Trenam waved a hand at Chauncey and drank his bitterleaf. there was no arguing with the ogre, he thought. Especially when he’s right.

"I haven’t seen the groundskeeper, but I expect he will be here anytime to introduce himself. I noticed that he had organized the wood pile this morning, and the garden looked as if it’s already been weeded. Guess this guy gets up pretty early to get his work done.” Trenam looked out the large window that faced east. This was his favorite spot in the tavern.

“You said that he worked for Parvil when he owned this place?”

“Yeah, apparently he’s been with the tavern for so long it’s written into the deed that he’s part of the whole deal. Can’t fire him, can’t get rid of him.” Trenam shrugged. “The property looks amazing, and I don’t want to do the work, so I’m fine with it.”

It was an hour later when the knock came at the door. Trenam was just finishing the dishes when he heard it. He nearly dropped the plate he was holding when a horrible screech came from the common room. A high-pitched yell that made Trenam’s ears hurt and his teeth ache.

As he dashed into the common room to find out what was going on, he located the source of the screaming. Chauncey was standing on his stool, pointing at the door and making an awful racket.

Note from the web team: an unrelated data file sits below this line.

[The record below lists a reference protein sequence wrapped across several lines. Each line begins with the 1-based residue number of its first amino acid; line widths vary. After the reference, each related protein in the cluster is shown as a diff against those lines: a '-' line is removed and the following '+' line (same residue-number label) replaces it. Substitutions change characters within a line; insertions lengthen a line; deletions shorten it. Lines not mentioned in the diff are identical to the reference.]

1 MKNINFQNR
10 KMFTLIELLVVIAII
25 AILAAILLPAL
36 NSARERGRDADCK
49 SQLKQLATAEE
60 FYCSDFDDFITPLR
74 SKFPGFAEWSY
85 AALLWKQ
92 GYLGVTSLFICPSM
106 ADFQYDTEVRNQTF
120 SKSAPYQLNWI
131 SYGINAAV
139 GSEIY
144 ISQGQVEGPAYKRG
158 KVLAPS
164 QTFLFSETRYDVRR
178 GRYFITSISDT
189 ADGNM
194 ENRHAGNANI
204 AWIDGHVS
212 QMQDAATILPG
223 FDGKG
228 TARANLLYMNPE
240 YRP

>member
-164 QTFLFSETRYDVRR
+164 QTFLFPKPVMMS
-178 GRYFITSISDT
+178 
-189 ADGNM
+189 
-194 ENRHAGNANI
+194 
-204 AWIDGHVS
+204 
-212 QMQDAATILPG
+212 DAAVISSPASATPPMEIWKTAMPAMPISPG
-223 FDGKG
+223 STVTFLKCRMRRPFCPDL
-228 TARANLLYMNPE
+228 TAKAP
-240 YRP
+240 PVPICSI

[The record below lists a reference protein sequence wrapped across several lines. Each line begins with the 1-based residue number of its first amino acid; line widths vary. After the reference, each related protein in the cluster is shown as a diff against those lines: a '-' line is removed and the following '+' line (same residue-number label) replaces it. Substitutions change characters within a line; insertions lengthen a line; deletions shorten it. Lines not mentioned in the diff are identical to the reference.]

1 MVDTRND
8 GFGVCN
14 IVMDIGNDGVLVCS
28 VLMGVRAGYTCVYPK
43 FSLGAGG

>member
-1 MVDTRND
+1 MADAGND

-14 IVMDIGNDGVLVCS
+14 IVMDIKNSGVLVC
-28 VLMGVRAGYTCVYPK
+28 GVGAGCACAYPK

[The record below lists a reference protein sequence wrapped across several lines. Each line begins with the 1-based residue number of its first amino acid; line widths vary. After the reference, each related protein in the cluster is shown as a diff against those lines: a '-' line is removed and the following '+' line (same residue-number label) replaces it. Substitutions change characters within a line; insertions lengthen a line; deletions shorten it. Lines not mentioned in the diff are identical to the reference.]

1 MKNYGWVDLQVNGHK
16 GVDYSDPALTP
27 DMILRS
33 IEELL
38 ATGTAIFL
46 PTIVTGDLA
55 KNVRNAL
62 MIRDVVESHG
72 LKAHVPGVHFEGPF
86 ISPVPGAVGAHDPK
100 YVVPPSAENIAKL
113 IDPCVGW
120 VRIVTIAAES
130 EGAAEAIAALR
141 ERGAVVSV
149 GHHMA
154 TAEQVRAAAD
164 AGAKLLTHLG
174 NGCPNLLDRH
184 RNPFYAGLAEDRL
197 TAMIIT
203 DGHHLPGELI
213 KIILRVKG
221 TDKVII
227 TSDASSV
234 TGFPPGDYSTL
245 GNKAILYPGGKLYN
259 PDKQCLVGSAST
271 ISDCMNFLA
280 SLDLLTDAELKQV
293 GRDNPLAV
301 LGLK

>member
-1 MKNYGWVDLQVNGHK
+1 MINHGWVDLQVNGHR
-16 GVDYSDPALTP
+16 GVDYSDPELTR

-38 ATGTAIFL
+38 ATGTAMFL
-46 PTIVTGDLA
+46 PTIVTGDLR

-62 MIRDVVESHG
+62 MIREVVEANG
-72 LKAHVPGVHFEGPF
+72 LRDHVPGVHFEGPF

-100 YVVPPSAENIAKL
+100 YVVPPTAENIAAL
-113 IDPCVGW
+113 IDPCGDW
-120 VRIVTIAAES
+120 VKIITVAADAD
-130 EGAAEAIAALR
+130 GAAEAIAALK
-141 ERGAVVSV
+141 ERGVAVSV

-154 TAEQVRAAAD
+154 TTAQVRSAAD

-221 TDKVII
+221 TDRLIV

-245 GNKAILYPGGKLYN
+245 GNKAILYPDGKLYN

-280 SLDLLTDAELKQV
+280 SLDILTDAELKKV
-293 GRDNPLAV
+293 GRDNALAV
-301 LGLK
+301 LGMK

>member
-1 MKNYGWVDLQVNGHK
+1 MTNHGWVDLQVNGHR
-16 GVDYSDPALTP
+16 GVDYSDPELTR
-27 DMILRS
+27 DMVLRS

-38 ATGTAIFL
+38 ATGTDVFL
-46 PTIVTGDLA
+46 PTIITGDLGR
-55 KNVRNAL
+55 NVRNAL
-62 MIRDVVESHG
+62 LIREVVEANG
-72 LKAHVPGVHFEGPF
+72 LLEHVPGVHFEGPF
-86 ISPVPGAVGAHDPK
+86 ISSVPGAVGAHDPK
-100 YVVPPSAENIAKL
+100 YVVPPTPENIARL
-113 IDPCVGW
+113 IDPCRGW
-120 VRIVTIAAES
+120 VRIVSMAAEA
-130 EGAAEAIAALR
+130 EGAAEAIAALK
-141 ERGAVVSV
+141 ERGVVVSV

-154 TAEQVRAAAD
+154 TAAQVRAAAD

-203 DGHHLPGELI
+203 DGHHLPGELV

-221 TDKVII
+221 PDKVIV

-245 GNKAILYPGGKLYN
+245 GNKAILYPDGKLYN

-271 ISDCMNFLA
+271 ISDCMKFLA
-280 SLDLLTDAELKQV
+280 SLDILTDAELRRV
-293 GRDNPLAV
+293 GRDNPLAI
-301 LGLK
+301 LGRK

Standing in the doorway, wearing a pair of overalls and holding a shovel, was a goblin.


“I is Greeble” the goblin repeated for the fifth time. I’s da groundskeeper.”

Trenam had finally managed to get Chauncey off the stool, and had ushered the ogre into his room to recover. He was now sitting in a chair staring at the diminutive creature in front of him. Trenam’s eyes were glassy, and his mouth was slightly ajar. “But... you’re a goblin.”

The Goblin nodded once again at this very well-established fact. “Yess. I is groundskeeper,

“But you’re a Goblin.”

The wide green eyes of the goblin, somehow glowing even though it was daylight, blinked slowly. “Yess.” It said. The small creature’s voice, a high-pitched whisper more suited for living in tight spaces underground where goblins lived.

Before Trenam could say “But you’re a goblin.” for the fourth time he heard Mimi come walking down the steps. He turned, a look of apology mixed with horror on his face. “Morning, sweetheart.”

Mimi yawned and stretched. Trenam had fallen in love with that stretch. She walked towards Trenam who was moving to try to block her view. “Mornin’, what was all that racket about?”

Trenam kept smiling. If he kept smiling, everything would be okay. “Groundskeeper showed up. Chauncey had a bad reaction.”